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Chicago Format & Citation Style: Notes and Bibliography, 17th Edition

Why Cite?

"Your first duty as a researcher is to get the facts right. Your second duty is to tell readers where the facts came from."

The purpose of any citation method is the same: 

  • to give credit and appropriately attribute the work of others
  • to assure readers about the accuracy of your facts
  • to show readers the research that informs your work
  • to help readers follow or extend your work

From: Kate Turabian, A Manual for Writers of Research Papers, Theses, and Dissertations, 9th ed. (Chicago, University of Chicago Press, 2018), 139-40.

When to Cite

Whenever you quote, summarize, or paraphrase another author's work or research, you MUST include a citation that tells the reader what information you have borrowed and from where. On a more practical note, attributing, borrowing, and citing sources correctly is the easiest way to avoid plagiarism charges. Plagiarism is a serious academic offense. It is defined in the 'Code of Student Conduct' within the UWF Student Handbook as "the act of representing the ideas, words, creations or work of another as one's own." The document further explains that "plagiarism combines theft with fraud."

Simply stated, plagiarism is stealing another person's intellectual property or using someone else's work without giving him or her appropriate credit.

Do I have to cite EVERYTHING?

You do not have to cite common knowledge or your original ideas.

What is common knowledge?

Common knowledge consists of facts and sayings that are well known by a large number of people or information that is included in multiple sources.

A well-known fact does not need a citation:

  • Abraham Lincoln was the 16th president of the United States.
  • The sun rises in the east and sets in the west.

Interpretations or new research does need a citation:

  • According to the American Family Leave Coalition's new book, Family Issues and Congress, President Bush's relationship with Congress has hindered family leave legislation.6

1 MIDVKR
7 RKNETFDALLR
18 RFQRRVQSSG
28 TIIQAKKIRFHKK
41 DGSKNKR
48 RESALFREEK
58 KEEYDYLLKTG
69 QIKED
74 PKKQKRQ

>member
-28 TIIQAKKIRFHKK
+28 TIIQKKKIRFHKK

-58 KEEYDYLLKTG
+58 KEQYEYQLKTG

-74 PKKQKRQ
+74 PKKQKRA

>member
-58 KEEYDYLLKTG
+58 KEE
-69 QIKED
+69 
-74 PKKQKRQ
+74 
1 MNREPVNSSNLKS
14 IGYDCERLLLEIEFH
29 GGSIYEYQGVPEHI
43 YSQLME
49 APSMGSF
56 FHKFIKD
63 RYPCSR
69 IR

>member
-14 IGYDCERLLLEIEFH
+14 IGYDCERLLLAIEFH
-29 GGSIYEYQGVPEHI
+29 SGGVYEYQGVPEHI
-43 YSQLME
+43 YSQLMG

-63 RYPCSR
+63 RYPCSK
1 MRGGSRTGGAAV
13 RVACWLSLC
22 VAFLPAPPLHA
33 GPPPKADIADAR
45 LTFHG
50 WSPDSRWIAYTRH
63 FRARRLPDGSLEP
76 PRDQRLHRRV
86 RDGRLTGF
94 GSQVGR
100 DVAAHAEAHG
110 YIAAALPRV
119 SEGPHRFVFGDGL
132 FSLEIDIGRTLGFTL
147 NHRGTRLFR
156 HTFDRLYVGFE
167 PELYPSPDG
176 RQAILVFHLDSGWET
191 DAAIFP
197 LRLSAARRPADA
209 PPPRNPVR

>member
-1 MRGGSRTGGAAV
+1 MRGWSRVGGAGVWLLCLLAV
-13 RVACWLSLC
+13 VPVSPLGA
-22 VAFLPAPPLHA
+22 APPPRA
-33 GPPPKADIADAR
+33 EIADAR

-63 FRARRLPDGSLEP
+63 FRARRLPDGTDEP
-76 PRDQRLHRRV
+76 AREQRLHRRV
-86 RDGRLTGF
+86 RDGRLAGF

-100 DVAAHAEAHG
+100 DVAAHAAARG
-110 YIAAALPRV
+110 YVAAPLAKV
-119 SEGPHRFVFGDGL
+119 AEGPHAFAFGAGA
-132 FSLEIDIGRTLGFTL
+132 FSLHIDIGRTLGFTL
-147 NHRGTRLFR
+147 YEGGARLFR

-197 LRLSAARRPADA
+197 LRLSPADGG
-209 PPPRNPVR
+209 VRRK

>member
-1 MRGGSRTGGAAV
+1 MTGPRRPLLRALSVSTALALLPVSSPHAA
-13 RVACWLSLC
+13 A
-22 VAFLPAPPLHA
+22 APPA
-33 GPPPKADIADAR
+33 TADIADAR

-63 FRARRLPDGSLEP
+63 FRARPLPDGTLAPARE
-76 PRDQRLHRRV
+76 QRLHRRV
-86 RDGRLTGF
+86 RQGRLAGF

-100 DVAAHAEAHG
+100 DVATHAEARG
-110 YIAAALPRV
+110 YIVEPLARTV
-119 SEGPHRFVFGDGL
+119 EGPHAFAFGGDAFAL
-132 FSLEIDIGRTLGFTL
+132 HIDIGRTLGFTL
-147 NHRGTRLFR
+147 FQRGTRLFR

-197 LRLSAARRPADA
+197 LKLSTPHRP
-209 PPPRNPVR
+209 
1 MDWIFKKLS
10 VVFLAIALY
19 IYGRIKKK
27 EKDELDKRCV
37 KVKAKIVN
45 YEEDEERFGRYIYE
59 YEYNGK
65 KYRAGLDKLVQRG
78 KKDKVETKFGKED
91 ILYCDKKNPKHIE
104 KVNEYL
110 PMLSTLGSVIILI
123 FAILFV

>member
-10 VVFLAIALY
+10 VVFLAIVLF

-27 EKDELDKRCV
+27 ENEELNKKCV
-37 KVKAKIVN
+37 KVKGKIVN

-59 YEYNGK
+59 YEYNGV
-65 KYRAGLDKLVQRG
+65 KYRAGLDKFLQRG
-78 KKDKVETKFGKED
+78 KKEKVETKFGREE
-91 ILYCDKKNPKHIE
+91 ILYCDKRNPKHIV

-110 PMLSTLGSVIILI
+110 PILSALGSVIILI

• Election statistics from the Center for Voting and Democracy show that more African-Americans voted in the 2004 election than the 2000 election.10

Direct Quotations

Directly quoting a work is taking the exact words from a source and putting it into your own paper. Quotations should be used sparingly and are usually used in conjunction with paraphrasing and summarizing. Use quotations only when the exact words of what an author is saying is particularly significant to your point.

Block Quotations

For particularly long quotations of more than a hundred words (usually 6 to 8 lines of text in a typical manuscript), you should use a block quotation. Block quotations, which are not enclosed in quotation marks, always start a new line.  They are further distinguished from the surrounding text by being indented or set in smaller font.

See Chicago Manual - section 13.9


Paraphrasing is rewriting an author's work into your own words. Paraphrasing is useful because it allows you to condense ideas into shorter passages and to highlight similarities and differences between someone else's work and your own while retaining the tone of your own writing.

Keep in mind that although the information is in your own words, it is still the original author's work and ideas. You have merely rephrased them. Therefore, you must still cite the source.

See p. 708 (13.4) in Chicago for more information.

Now, what do I cite again?


Shapiro Library, Southern New Hampshire University